SURVEY FINDS A TRUST GAP BETWEEN BROKERS AND THEIR CLIENTS
Both Sides Agree on the Problem, But the Situation is Even Worse than Agents Think It Is
By Julie Satow
The New York Sun
December 16, 2004
While it may come as no surprise that some people are distrustful of their real estate brokers, a new study claims to confirm it.
Seventy-eight percent of real estate agents and 69% of the buyers and sellers agree that “most people don’t trust real estate agents or they don’t expect much from them,” according to a survey conducted by the market research company Penn, Schoen and Berland Associates.
The survey, which was drawn from interviews with 51 agents and 152 customers who bought or sold real estate in the past three years, was conducted by Braddock + Purcell, a firm started by the former Douglas Elliman executives Kathy Braddock and Paul Purcell.
The firm, which matches real estate agents with consumers looking to buy or sell real estate, makes its money by taking a 25% referral fee from the commission paid to the broker to whom Braddock + Purcell refers a deal.
Agents and their clients diverge on a number of points, including whether the problems facing the real estate market are “as pervasive as the corporate governance problems” on Wall Street. While 52% of consumers said they agreed with the statement, only 18% of agents concurred.
“For consumers, finding a real estate agent is not a random process, and more times than not, it isn’t a great experience,” a principal at Braddock + Purcell, Ms. Braddock said. The way to fix New York’s real estate system is to create profit-sharing companies where brokers are salaried and vested in the firms’ success, the former executive managing director of Douglas Elliman said.
She continued, “The brokers should also specialize in a quadrant of the city, so there are experts in certain areas who know how to market and price the properties.” Real estate agents now often work across Manhattan, are mostly independent contractors, and are paid by commission.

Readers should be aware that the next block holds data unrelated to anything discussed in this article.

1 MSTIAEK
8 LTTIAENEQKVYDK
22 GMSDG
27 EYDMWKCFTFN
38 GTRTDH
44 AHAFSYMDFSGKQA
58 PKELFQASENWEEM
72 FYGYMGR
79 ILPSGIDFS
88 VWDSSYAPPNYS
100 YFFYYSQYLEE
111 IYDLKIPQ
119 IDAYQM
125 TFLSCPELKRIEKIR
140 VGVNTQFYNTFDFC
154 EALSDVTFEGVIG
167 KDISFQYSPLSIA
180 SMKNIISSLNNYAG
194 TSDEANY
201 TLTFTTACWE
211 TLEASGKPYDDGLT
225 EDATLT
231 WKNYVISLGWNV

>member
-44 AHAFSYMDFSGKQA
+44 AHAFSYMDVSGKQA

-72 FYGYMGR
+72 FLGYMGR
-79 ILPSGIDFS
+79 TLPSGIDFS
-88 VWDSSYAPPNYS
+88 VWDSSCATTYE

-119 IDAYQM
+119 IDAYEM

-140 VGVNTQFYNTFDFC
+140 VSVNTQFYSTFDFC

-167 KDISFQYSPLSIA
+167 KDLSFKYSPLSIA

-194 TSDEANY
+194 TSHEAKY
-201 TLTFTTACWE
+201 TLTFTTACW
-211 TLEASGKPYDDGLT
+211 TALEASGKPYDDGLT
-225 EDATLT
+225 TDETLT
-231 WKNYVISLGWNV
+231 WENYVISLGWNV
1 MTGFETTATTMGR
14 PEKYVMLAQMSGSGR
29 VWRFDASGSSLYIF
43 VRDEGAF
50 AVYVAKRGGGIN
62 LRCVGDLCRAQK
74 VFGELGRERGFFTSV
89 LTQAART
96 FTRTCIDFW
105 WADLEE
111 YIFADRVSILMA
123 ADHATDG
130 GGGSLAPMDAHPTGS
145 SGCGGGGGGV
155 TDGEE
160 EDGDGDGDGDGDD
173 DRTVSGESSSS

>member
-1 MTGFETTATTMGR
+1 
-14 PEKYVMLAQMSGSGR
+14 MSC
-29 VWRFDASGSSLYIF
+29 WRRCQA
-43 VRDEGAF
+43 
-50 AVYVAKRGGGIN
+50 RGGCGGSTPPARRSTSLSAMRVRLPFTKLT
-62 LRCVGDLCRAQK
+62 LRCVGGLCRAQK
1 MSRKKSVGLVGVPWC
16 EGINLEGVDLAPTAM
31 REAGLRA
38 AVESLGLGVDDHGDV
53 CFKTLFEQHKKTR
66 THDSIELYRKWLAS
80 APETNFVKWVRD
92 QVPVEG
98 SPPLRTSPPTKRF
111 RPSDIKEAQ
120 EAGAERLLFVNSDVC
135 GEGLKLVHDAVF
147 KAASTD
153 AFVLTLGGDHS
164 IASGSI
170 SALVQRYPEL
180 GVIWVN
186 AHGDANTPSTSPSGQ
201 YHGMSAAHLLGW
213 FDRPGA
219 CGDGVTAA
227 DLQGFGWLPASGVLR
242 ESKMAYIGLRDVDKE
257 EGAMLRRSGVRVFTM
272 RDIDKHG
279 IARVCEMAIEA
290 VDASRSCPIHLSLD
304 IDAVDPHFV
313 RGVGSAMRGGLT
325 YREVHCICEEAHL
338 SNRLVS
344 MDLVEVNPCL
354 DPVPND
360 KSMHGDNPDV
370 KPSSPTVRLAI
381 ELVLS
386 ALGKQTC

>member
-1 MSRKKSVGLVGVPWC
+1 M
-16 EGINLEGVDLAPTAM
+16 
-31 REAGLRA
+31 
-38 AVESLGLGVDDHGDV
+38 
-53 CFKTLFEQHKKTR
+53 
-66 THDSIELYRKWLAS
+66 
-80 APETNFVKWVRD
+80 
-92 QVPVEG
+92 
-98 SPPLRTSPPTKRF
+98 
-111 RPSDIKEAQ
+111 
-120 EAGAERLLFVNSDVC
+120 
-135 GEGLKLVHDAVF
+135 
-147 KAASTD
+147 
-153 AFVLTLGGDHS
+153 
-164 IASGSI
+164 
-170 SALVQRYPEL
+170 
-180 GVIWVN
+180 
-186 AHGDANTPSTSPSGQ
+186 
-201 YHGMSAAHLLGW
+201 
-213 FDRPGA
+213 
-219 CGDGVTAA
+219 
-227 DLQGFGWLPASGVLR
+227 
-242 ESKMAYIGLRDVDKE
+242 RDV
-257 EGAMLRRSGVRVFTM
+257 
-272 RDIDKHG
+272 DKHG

“Braddock + Purcell is supposed to be an advocate for the consumer, and what better way than to put down the brokers of this town,” said the head of the Real Estate Academy and an advocate for greater education of brokers, Esther Muller.
As a consultant to Douglas Elliman, Ms. Muller has helped institute a new policy at the firm to take effect in 2005 requiring agents to get their brokerage licenses if they have been at the firm for at least a year and have completed a certain number of deals.
And at least one real estate expert takes issue with the study’s methodology. “This study would be thrown out in any university class because the numbers are too small to be taken seriously,” said Benjamin Wieder, the former chairman of continuing education at the City University of New York. “Interviewing 51 agents out of the 18,000 that are in New York City, and only 150 buyers and sellers is totally absurd, it is not even a blip on the chart.”
Among other results from the study, 86% of the agents said they provide their clients with attorneys and financial suggestions, while only 40% of clients agreed they were given help selecting their attorneys. Only 36% said agents gave financial guidance.
While 57% of agents believe they provide renovation and moving advice and 35% say they provide decorating tips, a paltry 9% of clients say agents had helped with renovating, 7% said they received decorating help, and only 5% were given tips for moving.
As for help with getting cooperative board approvals, 100% of agents felt they “do an excellent or good job advising their clients on what is required to get board approval.” Only 57% of consumers agreed, with 32% claiming their agents did a fair or poor job.
Nearly 20% of the consumers asked said they were “not likely” to re-hire their agents, while most of agents, or 86%, said their customers “would be very likely to use their services again.”